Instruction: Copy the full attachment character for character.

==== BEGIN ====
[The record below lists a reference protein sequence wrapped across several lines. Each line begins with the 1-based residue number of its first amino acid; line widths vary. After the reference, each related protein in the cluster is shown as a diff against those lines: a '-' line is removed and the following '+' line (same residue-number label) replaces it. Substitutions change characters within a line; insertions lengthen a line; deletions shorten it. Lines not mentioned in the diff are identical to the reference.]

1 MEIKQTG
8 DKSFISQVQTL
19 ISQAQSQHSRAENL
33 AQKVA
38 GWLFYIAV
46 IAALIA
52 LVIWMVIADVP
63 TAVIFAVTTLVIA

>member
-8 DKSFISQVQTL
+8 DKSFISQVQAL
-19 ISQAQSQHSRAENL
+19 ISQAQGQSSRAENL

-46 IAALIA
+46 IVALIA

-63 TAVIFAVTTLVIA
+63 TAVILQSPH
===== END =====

[The record below lists a reference protein sequence wrapped across several lines. Each line begins with the 1-based residue number of its first amino acid; line widths vary. After the reference, each related protein in the cluster is shown as a diff against those lines: a '-' line is removed and the following '+' line (same residue-number label) replaces it. Substitutions change characters within a line; insertions lengthen a line; deletions shorten it. Lines not mentioned in the diff are identical to the reference.]

1 MEIKQTG
8 DKSFISQVQTL
19 ISQAQSQHSRAENL
33 AQKVA
38 GWLFYIAV
46 IAALIA
52 LVIWMVIADVP
63 TAVIFAVTTLVIA

>member
-8 DKSFISQVQTL
+8 DKSFISQVQAL
-19 ISQAQSQHSRAENL
+19 ISQAQGQSSRAENL

-46 IAALIA
+46 IVALIA

-63 TAVIFAVTTLVIA
+63 TAVILQSPH